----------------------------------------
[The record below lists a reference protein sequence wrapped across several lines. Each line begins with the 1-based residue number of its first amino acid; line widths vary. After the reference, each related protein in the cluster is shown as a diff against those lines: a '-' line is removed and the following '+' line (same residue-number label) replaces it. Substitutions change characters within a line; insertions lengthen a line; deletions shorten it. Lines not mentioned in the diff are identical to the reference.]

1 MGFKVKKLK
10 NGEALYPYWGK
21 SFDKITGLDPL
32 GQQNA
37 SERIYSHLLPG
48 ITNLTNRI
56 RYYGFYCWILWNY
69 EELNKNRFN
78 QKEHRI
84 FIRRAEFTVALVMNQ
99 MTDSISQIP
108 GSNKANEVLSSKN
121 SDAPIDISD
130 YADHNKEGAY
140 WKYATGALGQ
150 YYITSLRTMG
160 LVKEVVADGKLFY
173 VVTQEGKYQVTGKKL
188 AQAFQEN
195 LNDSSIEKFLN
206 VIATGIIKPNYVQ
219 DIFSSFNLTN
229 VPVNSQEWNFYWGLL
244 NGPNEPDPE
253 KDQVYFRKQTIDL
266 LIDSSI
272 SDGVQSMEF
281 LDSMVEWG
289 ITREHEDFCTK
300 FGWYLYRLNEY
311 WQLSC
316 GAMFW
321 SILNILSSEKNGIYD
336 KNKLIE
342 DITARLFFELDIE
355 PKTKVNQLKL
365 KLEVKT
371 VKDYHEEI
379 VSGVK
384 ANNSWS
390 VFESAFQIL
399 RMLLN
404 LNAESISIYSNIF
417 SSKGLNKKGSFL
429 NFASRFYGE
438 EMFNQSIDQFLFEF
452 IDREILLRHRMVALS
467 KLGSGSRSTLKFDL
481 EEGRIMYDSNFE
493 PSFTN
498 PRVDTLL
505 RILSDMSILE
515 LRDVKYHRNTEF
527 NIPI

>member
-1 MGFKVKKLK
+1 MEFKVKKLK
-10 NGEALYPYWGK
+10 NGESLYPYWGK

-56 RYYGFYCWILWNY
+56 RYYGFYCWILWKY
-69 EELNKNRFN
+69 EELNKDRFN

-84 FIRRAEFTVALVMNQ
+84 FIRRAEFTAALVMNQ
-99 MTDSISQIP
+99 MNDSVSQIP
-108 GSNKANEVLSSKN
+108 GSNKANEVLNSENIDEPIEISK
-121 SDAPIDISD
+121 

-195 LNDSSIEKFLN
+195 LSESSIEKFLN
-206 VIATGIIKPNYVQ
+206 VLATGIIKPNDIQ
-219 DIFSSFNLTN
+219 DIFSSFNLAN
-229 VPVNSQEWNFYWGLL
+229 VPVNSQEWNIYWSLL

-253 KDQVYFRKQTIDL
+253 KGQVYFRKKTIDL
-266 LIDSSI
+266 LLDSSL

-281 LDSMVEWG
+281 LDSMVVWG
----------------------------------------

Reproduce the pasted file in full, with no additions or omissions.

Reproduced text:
[The record below lists a reference protein sequence wrapped across several lines. Each line begins with the 1-based residue number of its first amino acid; line widths vary. After the reference, each related protein in the cluster is shown as a diff against those lines: a '-' line is removed and the following '+' line (same residue-number label) replaces it. Substitutions change characters within a line; insertions lengthen a line; deletions shorten it. Lines not mentioned in the diff are identical to the reference.]

1 MGFKVKKLK
10 NGEALYPYWGK
21 SFDKITGLDPL
32 GQQNA
37 SERIYSHLLPG
48 ITNLTNRI
56 RYYGFYCWILWNY
69 EELNKNRFN
78 QKEHRI
84 FIRRAEFTVALVMNQ
99 MTDSISQIP
108 GSNKANEVLSSKN
121 SDAPIDISD
130 YADHNKEGAY
140 WKYATGALGQ
150 YYITSLRTMG
160 LVKEVVADGKLFY
173 VVTQEGKYQVTGKKL
188 AQAFQEN
195 LNDSSIEKFLN
206 VIATGIIKPNYVQ
219 DIFSSFNLTN
229 VPVNSQEWNFYWGLL
244 NGPNEPDPE
253 KDQVYFRKQTIDL
266 LIDSSI
272 SDGVQSMEF
281 LDSMVEWG
289 ITREHEDFCTK
300 FGWYLYRLNEY
311 WQLSC
316 GAMFW
321 SILNILSSEKNGIYD
336 KNKLIE
342 DITARLFFELDIE
355 PKTKVNQLKL
365 KLEVKT
371 VKDYHEEI
379 VSGVK
384 ANNSWS
390 VFESAFQIL
399 RMLLN
404 LNAESISIYSNIF
417 SSKGLNKKGSFL
429 NFASRFYGE
438 EMFNQSIDQFLFEF
452 IDREILLRHRMVALS
467 KLGSGSRSTLKFDL
481 EEGRIMYDSNFE
493 PSFTN
498 PRVDTLL
505 RILSDMSILE
515 LRDVKYHRNTEF
527 NIPI

>member
-1 MGFKVKKLK
+1 MEFKVKKLK
-10 NGEALYPYWGK
+10 NGESLYPYWGK

-56 RYYGFYCWILWNY
+56 RYYGFYCWILWKY
-69 EELNKNRFN
+69 EELNKDRFN

-84 FIRRAEFTVALVMNQ
+84 FIRRAEFTAALVMNQ
-99 MTDSISQIP
+99 MNDSVSQIP
-108 GSNKANEVLSSKN
+108 GSNKANEVLNSENIDEPIEISK
-121 SDAPIDISD
+121 

-195 LNDSSIEKFLN
+195 LSESSIEKFLN
-206 VIATGIIKPNYVQ
+206 VLATGIIKPNDIQ
-219 DIFSSFNLTN
+219 DIFSSFNLAN
-229 VPVNSQEWNFYWGLL
+229 VPVNSQEWNIYWSLL

-253 KDQVYFRKQTIDL
+253 KGQVYFRKKTIDL
-266 LIDSSI
+266 LLDSSL

-281 LDSMVEWG
+281 LDSMVVWG